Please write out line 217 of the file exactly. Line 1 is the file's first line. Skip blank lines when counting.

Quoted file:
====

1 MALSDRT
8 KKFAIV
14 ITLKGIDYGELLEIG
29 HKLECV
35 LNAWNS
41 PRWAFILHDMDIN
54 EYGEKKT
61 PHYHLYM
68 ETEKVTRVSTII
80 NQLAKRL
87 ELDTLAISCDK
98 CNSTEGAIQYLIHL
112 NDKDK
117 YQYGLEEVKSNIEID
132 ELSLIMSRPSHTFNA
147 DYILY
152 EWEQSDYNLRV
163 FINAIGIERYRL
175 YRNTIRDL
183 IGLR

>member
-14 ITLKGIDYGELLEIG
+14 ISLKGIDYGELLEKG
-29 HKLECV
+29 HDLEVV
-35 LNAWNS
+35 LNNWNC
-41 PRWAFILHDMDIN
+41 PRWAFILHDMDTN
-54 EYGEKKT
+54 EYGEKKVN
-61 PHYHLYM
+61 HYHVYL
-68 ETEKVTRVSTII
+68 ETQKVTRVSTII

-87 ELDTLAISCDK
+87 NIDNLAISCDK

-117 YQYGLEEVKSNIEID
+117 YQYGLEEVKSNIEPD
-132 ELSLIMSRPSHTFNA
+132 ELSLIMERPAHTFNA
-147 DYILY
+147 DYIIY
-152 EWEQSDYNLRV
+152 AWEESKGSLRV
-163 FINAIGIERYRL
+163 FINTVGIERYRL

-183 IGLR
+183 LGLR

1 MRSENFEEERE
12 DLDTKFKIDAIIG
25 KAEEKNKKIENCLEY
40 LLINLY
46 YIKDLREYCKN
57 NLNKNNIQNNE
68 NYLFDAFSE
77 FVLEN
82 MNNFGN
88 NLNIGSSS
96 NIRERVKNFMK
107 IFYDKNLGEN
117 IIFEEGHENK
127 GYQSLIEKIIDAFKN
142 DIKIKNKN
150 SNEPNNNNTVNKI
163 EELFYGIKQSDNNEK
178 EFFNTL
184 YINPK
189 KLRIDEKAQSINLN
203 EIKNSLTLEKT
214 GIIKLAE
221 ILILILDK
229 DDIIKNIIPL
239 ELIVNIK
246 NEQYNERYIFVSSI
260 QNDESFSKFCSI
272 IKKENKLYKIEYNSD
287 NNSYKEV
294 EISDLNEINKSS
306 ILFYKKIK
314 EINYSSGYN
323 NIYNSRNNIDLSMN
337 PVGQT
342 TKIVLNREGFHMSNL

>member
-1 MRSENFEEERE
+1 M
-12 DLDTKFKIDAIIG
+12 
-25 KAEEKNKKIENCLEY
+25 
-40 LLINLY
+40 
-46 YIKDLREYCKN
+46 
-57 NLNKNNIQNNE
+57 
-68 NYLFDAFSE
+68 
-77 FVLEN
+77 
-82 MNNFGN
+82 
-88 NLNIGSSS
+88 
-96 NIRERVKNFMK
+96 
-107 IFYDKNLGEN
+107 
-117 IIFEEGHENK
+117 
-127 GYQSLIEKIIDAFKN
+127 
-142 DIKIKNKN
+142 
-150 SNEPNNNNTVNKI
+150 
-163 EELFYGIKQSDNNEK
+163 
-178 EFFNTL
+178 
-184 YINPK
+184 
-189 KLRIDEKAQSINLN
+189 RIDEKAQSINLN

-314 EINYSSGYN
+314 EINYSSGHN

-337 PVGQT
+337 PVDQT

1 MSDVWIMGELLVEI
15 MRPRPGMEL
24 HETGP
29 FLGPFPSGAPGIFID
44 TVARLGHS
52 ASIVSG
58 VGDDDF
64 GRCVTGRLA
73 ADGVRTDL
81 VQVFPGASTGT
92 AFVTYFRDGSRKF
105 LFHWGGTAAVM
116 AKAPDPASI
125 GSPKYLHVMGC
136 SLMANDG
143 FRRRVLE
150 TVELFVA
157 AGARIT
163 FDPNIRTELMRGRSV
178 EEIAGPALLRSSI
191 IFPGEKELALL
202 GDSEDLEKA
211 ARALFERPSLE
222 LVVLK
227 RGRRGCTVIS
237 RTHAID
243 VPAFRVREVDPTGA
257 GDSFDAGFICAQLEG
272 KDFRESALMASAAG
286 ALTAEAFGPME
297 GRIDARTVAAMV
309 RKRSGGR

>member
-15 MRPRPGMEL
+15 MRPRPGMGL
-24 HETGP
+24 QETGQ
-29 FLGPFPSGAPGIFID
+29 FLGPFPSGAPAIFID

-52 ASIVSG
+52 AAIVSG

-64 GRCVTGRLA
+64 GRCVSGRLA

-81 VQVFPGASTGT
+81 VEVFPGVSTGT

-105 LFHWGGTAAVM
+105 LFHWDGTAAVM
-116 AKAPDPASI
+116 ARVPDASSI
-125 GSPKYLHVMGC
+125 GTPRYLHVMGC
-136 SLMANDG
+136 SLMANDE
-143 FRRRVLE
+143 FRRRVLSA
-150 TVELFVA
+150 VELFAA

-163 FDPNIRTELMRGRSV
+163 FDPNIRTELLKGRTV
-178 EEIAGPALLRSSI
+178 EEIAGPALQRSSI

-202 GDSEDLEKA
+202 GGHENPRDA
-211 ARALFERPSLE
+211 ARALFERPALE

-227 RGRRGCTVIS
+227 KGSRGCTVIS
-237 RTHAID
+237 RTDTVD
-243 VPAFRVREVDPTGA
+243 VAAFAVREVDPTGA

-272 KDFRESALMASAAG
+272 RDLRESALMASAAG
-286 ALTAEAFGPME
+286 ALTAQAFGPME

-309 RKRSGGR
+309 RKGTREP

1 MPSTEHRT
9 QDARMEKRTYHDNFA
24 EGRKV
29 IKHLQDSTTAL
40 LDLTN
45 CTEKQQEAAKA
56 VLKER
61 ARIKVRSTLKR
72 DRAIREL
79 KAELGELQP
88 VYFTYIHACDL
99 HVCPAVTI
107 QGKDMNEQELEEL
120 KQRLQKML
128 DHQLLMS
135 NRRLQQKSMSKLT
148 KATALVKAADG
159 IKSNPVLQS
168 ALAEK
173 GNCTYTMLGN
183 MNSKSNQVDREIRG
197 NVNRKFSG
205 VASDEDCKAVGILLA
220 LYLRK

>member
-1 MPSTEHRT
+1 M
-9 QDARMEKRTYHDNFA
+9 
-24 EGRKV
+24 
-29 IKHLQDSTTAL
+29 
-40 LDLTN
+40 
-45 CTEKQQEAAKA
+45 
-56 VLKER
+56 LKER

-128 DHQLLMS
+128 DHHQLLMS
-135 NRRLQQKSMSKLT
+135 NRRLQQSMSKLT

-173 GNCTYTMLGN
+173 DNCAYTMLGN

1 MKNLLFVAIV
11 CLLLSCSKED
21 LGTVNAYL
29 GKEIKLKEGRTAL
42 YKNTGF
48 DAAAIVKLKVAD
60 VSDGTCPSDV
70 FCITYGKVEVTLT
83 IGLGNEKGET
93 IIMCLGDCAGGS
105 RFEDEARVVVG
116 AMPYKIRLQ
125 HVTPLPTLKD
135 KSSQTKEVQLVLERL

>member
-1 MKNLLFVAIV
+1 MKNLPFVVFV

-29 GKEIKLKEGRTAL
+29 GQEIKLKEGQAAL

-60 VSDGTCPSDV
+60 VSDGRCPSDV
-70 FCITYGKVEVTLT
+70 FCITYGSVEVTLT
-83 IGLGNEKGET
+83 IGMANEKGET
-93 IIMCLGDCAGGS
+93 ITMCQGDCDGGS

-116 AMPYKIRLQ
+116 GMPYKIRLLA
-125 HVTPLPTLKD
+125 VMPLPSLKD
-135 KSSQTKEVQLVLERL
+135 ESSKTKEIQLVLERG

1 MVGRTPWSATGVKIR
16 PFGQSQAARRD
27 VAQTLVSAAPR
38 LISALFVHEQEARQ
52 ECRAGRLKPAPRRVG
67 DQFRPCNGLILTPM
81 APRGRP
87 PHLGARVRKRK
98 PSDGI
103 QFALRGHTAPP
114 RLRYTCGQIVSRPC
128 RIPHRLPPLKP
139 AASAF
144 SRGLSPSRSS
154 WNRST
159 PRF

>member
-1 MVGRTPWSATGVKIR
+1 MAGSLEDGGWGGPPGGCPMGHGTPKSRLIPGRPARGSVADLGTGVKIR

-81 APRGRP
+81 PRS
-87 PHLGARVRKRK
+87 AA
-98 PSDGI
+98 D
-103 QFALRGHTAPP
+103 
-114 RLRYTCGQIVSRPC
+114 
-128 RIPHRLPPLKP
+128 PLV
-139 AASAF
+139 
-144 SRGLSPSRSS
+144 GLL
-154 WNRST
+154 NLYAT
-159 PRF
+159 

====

88 VYFTYIHACDL